ROME – Opening the Church’s season of Advent, Pope Francis celebrated Mass Sunday with a crop of new cardinals he elevated yesterday, warning against temptations of mediocrity and indifference and touting prayer and charity as the remedy.
“Praying and loving, that is what it means to be watchful,” the pope said in his homily for the Nov. 29 Mass. “When the Church worships God and serves our neighbor, it does not live in the night. However weak and weary, she journeys towards the Lord.”
“Let us now call out to him. Come, Lord Jesus, we need you!” he said, praying, “Rouse us from the slumber of mediocrity; awaken us from the darkness of indifference. Come, Lord Jesus, take our distracted hearts and make them watchful. Awaken within us the desire to pray and the need to love.”
Marking the official opening of the Church’s liturgical season of Advent, which marks the beginning of the Church’s liturgical new year, the private Mass was celebrated at the Altar of the Chair in St. Peter’s Basilica. Due to ongoing restrictions on public gatherings related to the coronavirus pandemic, the event was not open to the public but was livestreamed on the Vatican’s social media networks.
Beyond the pope, the new cardinals and cardinals who are residents of Rome, there were around 100 others present who were either pastors or rectors of the titular churches where the cardinals have been assigned, or friends and family accompanying the new cardinals.
In total, the 13 prelates who got a red hat from Francis Saturday included nine electors eligible to vote in the next conclave and four who are over 80, meaning the title is honorary and they will hold no voting rights.
Among the new cardinals is Wilton Gregory, Archbishop of Washington, the only American in the group and the United States’ first-ever African American cardinal.
In his homily, the pope said Advent is a time to reflect on God’s closeness to humanity, illustrated through his incarnation, and to remember humanity’s need of him.
“Advent reminds us that Jesus came among us and will come again at the end of time. Yet we can ask what those two comings mean, if he does not also come into our lives today? So let us invite him,” Francis said, urging faithful to make their own the traditional Advent prayer taken from the Book of Revelation, “Come, Lord Jesus.”
Pope Francis also stressed the need to be “watchful,” insisting that “one great mistake in life is to get absorbed in a thousand things and not to notice God.”
“Drawn by our own interests, and distracted by so many vain things, we risk losing sight of what is essential,” he said, adding that Advent is also a time “to live in hope.”
“Just as before our birth, our loved ones expectantly awaited our coming into the world, so now Love in person awaits us. If we are awaited in Heaven, why should we be caught up with earthly concerns? Why should we be anxious about money, fame, success, all of which will fade away? Why should we waste time complaining about the night, when the light of day awaits us?” he said.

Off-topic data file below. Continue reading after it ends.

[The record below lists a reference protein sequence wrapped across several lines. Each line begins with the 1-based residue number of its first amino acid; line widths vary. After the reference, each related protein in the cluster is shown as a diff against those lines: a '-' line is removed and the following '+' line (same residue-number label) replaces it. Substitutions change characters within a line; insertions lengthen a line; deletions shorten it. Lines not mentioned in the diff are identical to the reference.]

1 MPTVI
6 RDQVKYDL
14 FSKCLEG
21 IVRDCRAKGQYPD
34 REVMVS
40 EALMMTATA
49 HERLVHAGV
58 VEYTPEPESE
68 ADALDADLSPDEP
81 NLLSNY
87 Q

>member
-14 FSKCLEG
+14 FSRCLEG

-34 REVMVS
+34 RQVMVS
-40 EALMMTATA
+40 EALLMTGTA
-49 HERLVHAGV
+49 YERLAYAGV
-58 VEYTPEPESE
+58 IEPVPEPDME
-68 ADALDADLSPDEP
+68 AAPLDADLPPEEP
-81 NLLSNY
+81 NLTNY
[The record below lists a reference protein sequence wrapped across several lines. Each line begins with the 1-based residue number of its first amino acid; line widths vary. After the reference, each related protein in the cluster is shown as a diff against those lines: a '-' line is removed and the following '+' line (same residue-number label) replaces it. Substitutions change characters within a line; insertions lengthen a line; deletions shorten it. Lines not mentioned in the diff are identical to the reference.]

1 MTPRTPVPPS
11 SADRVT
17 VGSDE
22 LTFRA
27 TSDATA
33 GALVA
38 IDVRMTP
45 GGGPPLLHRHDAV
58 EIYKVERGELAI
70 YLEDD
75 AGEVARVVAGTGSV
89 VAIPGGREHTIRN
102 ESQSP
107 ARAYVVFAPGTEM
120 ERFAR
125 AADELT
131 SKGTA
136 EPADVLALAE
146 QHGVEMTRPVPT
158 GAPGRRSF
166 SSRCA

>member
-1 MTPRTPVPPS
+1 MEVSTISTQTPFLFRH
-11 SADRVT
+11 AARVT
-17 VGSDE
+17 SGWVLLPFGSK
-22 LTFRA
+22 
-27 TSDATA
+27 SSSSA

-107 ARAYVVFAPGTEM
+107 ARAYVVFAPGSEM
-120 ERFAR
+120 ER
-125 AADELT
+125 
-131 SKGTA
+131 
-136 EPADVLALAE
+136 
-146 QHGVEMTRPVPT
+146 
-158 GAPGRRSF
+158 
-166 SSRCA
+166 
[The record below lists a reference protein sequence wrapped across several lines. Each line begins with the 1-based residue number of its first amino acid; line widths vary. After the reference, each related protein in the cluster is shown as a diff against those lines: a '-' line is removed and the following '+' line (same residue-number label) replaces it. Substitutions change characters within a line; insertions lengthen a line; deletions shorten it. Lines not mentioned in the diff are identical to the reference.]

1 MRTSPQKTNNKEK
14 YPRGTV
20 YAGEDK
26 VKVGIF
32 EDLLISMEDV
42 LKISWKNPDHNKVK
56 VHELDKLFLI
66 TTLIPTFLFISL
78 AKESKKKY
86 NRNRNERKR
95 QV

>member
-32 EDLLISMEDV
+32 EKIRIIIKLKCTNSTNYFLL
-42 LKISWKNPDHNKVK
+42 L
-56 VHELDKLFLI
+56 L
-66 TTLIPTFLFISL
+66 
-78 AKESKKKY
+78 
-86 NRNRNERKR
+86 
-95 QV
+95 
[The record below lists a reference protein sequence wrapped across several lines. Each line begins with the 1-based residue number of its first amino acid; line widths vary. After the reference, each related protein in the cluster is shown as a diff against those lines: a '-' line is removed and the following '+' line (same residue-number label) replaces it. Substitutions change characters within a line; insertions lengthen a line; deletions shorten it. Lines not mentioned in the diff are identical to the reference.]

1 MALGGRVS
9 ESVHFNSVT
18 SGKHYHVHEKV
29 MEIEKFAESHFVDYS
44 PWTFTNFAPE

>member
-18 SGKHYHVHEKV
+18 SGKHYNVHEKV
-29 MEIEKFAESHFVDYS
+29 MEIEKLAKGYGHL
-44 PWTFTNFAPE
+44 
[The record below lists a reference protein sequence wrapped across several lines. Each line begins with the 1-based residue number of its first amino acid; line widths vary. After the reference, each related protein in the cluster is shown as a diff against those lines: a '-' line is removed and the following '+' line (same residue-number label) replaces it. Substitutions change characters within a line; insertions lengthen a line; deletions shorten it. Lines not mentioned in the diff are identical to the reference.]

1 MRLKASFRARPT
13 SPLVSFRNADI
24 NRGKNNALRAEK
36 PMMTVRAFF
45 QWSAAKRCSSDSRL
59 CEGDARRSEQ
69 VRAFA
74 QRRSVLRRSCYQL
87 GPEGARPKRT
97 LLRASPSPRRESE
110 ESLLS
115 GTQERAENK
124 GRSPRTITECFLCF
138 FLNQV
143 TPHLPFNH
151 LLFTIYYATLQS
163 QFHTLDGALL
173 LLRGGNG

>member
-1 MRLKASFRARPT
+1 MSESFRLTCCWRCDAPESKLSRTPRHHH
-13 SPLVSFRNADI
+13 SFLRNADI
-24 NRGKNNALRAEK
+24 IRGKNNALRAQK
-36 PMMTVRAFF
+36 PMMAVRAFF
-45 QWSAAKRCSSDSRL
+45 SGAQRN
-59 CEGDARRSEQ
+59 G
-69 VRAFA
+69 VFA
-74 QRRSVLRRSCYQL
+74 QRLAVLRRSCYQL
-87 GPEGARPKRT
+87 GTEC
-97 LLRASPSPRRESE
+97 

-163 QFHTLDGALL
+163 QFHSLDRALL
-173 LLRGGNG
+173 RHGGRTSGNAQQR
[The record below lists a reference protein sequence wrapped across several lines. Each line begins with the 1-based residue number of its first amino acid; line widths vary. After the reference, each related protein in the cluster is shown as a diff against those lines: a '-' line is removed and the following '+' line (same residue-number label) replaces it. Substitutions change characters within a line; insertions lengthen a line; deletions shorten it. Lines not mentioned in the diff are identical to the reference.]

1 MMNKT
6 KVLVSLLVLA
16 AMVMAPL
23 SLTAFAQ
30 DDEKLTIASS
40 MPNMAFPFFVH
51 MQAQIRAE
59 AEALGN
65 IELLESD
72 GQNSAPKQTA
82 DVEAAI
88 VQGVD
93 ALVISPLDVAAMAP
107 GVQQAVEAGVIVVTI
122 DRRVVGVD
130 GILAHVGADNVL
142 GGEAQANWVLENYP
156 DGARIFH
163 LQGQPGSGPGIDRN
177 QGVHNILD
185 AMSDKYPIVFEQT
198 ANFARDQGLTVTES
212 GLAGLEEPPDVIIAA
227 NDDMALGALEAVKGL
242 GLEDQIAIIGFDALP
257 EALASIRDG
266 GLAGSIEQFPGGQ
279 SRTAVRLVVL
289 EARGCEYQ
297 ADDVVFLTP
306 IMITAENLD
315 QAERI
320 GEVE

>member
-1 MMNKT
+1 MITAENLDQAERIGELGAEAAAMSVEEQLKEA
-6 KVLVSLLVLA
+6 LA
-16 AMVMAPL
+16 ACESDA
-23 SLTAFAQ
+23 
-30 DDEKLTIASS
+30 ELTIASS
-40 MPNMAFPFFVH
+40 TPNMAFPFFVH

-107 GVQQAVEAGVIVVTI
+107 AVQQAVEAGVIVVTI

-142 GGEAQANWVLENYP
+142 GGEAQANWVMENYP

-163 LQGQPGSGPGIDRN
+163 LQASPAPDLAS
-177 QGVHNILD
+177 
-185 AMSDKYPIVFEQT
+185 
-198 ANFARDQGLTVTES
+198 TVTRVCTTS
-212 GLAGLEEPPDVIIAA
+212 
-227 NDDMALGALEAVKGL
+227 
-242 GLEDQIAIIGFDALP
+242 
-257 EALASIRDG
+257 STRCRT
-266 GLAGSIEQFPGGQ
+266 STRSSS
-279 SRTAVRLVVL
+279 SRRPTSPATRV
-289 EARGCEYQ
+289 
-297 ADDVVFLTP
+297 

Noting that Jesus’s disciples also fell asleep when he asked them to stay awake and keep watch before his arrest, the pope warned that “that same drowsiness can overtake us.”
This drowsiness, he said, often manifests itself in mediocrity and indifference.
Mediocrity, he said, “comes when we forget our first love and grow satisfied with indifference, concerned only for an untroubled existence. Without making an effort to love God daily and awaiting the newness he constantly brings, we become mediocre, lukewarm, worldly.”
As time goes on, “this slowly eats away at our faith, for faith is the very opposite of mediocrity: it is ardent desire for God, a bold effort to change, the courage to love, constant progress,” he said, insisting that faith “is not a tranquilizer for people under stress, it is a love story for people in love! That is why Jesus above all else detests lukewarmness.”
Speaking of indifference, Francis said those who succumb to this attitude “see everything the same, as if it were night; they are unconcerned about those all around them. When everything revolves around us and our needs, and we are indifferent to the needs of others, night descends in our hearts.”
An indifferent person, he said, immediately begins “to complain about everything and everyone; we start to feel victimized by everyone and end up brooding about everything. Nowadays, that night seems to have fallen on people who only demand things for themselves, heedless of the needs of others.”
Pope Francis suggested prayer and acts of charity as remedies for these two spiritual ailments, insisting that consistency in prayer “rouses us from the tepidity of a purely horizontal existence and makes us lift our gaze to higher things; it makes us attuned to the Lord.”
“Prayer allows God to be close to us; it frees us from our solitude and gives us hope,” he said, adding, “just as we cannot live without breathing, so we cannot be Christians without praying.”
Similarly, he said called charity the “beating heart of the Christian,” saying, “just as one cannot live without a heartbeat, so one cannot be a Christian without charity.”
“Some people seem to think that being compassionate, helping and serving others is for losers,” the pope said. “Yet these are the only things that win us the victory, since they are already aiming towards the future, the day of the Lord, when all else will pass away and love alone will remain.”
“It is by works of mercy that we draw close to the Lord,” he said, adding, “Jesus is coming, and the road to meet him is clearly marked: it passes through works of charity.”
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